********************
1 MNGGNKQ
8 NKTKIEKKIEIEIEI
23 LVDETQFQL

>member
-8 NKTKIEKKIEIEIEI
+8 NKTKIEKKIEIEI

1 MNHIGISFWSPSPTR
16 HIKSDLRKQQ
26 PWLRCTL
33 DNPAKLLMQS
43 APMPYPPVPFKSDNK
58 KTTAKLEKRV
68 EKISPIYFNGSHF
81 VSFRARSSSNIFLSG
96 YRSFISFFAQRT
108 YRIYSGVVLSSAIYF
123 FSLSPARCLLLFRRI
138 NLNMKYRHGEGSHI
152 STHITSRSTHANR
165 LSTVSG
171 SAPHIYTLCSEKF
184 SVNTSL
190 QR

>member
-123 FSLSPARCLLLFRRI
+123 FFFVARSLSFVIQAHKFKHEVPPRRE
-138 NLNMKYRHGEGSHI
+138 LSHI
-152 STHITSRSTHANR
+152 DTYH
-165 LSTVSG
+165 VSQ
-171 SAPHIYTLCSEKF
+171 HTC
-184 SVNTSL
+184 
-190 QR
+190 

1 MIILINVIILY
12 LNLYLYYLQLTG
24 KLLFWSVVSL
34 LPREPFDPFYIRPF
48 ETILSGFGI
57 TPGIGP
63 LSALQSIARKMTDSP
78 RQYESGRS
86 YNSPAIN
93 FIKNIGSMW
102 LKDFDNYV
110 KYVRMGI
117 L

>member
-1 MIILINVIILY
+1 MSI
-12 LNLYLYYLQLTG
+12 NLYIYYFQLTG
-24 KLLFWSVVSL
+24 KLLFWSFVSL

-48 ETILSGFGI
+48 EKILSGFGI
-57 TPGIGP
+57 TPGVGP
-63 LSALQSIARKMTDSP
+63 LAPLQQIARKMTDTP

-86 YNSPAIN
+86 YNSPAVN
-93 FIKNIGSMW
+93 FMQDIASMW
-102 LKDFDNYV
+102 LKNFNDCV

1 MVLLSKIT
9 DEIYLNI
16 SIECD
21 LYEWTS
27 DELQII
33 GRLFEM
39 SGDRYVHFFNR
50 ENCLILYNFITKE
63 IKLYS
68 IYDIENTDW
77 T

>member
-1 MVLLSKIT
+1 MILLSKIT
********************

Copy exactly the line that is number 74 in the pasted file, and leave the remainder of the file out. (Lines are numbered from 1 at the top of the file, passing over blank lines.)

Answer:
21 LYEWTS